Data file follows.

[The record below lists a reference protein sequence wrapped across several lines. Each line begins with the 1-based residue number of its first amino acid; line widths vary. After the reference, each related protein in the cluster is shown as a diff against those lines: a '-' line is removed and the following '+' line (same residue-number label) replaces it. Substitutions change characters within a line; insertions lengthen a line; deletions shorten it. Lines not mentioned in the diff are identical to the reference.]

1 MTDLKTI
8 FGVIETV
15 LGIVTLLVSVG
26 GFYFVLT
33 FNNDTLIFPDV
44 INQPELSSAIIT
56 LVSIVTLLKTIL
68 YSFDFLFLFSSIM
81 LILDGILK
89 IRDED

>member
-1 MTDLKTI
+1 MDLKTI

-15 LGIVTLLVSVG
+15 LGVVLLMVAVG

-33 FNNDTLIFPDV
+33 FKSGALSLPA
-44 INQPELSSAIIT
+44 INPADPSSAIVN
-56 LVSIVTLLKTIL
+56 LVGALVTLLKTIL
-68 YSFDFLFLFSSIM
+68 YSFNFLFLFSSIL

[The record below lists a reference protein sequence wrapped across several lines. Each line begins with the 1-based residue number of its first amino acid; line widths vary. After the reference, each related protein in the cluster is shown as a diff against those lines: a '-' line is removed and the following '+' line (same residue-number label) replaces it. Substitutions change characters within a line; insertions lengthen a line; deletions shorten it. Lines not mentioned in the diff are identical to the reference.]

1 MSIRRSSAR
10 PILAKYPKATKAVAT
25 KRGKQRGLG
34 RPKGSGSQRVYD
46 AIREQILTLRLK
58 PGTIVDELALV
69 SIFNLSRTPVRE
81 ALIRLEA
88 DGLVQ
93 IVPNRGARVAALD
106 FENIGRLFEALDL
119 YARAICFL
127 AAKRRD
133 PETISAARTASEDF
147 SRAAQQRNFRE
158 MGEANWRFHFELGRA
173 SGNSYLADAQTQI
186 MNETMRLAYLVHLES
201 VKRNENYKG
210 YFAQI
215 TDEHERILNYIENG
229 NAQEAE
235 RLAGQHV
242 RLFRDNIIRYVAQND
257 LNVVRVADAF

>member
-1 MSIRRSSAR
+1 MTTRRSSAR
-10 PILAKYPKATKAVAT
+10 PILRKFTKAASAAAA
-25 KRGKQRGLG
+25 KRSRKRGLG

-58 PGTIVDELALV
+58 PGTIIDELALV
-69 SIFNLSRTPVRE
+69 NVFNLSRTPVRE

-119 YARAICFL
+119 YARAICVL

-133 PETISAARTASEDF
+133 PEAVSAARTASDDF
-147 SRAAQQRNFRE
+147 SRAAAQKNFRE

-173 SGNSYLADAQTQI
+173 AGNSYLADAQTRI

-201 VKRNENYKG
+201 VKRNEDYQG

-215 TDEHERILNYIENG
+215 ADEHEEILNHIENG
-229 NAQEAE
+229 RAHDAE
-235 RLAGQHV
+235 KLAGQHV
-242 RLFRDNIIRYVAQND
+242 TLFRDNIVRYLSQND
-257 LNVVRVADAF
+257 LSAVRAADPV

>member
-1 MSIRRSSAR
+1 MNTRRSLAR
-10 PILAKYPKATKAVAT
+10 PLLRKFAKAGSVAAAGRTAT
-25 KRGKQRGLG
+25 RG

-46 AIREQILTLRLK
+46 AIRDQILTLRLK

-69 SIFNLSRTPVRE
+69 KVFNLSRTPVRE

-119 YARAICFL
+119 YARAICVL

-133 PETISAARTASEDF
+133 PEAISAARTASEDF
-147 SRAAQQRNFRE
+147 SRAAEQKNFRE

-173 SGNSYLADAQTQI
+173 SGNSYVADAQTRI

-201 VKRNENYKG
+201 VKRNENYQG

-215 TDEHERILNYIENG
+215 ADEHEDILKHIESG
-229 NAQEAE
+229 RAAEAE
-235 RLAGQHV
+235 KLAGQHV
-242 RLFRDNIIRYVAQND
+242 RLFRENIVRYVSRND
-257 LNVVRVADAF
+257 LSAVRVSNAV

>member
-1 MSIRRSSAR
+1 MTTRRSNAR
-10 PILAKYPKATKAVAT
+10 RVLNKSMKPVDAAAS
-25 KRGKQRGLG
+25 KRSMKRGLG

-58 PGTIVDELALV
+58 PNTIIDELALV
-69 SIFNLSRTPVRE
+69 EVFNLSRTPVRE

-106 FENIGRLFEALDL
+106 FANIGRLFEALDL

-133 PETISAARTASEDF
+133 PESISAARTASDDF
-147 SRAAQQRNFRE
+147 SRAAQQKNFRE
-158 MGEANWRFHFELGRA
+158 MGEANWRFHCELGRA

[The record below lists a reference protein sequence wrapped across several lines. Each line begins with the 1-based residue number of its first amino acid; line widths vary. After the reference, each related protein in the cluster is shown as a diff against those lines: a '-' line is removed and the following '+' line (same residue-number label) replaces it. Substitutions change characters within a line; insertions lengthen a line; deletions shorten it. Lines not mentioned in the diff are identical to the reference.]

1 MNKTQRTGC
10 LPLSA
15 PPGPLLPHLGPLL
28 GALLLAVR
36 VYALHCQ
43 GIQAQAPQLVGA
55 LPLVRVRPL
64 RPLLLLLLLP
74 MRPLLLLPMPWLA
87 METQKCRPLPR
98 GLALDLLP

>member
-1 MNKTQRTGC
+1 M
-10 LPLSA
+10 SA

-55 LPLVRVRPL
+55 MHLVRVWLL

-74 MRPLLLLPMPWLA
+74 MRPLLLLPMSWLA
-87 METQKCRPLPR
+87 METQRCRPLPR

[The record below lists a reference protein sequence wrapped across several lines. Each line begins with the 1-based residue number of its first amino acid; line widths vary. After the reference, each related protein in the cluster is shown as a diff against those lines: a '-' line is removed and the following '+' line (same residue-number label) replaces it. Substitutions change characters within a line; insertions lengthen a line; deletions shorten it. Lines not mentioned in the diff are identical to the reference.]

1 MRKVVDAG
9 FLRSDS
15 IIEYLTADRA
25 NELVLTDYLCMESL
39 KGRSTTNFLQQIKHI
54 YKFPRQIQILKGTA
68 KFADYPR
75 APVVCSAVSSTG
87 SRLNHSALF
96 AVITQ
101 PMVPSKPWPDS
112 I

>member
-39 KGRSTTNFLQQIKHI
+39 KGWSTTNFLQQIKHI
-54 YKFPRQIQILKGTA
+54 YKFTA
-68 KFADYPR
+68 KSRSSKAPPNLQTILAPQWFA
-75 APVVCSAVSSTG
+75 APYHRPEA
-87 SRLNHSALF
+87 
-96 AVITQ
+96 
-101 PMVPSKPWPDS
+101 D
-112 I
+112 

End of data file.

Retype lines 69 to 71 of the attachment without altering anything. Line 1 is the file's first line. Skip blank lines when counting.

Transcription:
+173 AGNSYLADAQTRI

-201 VKRNENYKG
+201 VKRNEDYQG